I've mostly enjoyed literature and arts festivals and have learnt a lot through them. This year, I was invited to curate the Chandigarh Literature Festival. Here's the text of the speech I made at the opening:
Hello and welcome to CLF 2016. This is a literature and arts festival. It showcases books, screens and discusses films.
Over the last year or so, I've met a few friends who roll their eyes and say, what? Another litfest? Chandigarh has one? Two? Kasauli and Panchkula too? A few years ago, the joke going around lit circles was that, any day now, Gurgaon would have its own festival. Well, that happened too. Some people wonder aloud, do we really need all these festivals? I think that question is worth asking, and answering, every year.
You may have heard that India is incredibly book hungry. We are also hungry in a lot of other ways. A lot of people are hungry in the most literal sense of the word. At least one fourth of our population is below the poverty line, which is really the starvation line. More than half the nation is just about getting by without the basic, assured minimum – good diverse food, clean water, housing, medical aid, pension, terminal life care. A decent education comes just a little bit higher on the pyramid of needs. And books? Not schoolbooks, not books that help you pass exams, but books that allow you to drink at the fount of life, that let you grow into a fuller individual, someone who is better informed about human history and the human soul, books that can help you cope with a spiritual or economic crisis, books that attune you to the changeability of friends, of systems, of borders and moral boundaries, books that help you articulate the nameless terrors that have hounded you since childhood, books that let your mind climb into sky of possibility, books that comfort you when everyone else has failed you – how many Indians have access to such books?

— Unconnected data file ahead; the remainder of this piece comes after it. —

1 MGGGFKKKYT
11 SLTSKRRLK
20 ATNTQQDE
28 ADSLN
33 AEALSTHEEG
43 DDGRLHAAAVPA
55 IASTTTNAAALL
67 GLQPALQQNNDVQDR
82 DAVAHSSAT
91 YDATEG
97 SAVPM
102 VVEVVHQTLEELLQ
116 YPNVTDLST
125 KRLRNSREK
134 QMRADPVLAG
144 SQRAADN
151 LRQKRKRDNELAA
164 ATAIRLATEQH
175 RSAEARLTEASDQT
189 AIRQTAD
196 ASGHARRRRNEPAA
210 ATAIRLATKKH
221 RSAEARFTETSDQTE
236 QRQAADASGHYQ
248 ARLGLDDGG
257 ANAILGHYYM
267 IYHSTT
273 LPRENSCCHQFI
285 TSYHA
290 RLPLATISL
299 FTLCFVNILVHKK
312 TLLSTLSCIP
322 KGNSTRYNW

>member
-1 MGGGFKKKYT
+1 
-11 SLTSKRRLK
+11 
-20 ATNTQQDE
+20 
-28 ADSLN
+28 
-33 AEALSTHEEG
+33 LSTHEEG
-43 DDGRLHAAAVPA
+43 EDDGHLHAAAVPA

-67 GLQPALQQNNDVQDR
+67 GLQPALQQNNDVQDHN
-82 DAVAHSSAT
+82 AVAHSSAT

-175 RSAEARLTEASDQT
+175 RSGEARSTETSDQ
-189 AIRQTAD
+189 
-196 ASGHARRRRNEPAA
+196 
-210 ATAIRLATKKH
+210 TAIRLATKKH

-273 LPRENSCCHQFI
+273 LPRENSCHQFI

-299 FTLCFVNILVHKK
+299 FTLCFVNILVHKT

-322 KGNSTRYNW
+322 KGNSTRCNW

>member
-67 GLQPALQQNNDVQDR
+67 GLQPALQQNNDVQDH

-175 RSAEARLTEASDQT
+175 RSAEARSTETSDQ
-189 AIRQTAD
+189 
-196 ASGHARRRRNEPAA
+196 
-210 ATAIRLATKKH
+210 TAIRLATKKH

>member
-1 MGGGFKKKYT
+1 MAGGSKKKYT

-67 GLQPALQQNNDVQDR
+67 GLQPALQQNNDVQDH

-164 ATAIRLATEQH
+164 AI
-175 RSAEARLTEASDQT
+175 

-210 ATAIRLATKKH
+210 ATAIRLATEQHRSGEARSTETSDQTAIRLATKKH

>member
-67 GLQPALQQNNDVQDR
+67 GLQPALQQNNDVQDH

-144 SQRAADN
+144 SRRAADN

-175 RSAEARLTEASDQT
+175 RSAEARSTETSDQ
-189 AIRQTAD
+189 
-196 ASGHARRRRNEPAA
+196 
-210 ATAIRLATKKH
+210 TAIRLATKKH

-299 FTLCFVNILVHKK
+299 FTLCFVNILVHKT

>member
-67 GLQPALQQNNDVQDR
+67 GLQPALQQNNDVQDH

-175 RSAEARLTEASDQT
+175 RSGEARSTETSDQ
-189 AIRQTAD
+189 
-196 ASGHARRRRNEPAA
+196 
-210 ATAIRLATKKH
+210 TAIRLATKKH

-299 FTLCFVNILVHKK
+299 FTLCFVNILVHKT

Ten percent? Five? How many of us, once we have left school and college have access to a decent library? How many villages have a free or subsidised library? How many small towns have a good bookshop? How many bookshops in even big cities like Chandigarh? How many car showrooms? Even cities where there are a few good libraries tend not to have any outreach programs that would help fortify the connect between citizens and books. A library or bookshop is not a hospital, after all, where you go only when something is wrong and you need it fixed. They are more like parks for the mind – amusement parks, walking and jogging parks. They help create a fitter, healthier citizenry. Festivals are a step further along the same process of connecting books with citizens.
Those of us who are here today, we are a tribe. Some of us may not have other essential things – houses, cars or bikes, pensions – but we have books. Some of you may be thinking now, well I can afford to buy more books, but where is the time to read? Or you may be thinking, I don't read that much but I love stories. I want to engage with new ideas. I want to feel energised through knowing more, or being comforted by the beauty and balance found in two lines of a ghazal.
When we show up at literary events like this one, it is hard to say what we come looking for, what we hope to gain, how it will transform us. Yet, we know that words do have the power to transform. Our lives begin with a word – a name – and all the history that is attached to it. We become part of a larger community – a nation, a religion, a city, an organization – through stories. Then we keep writing and re-writing the narrative of who we are, where we are going, what we have to do.
Words and stories are not a luxury. They are critical to society. What is a luxury is our access to more complex stories. To be able to swap ideas, to challenge ideas, to hear people debating ideas in a safe and respectful environment – that is a luxury. A literature and arts festival provides that environment. This is why every town need its own festival. The arts need to expand. The bridges between the different arts need to be reinforced. For this, we need people to participate in the conversation around books.
This is what the Adab Foundation has been hoping to do over the last few years, and the conversations and readings you hear over the next three days are a step further along that road. I hope you will enjoy these discussions and participate in them. Welcome once again.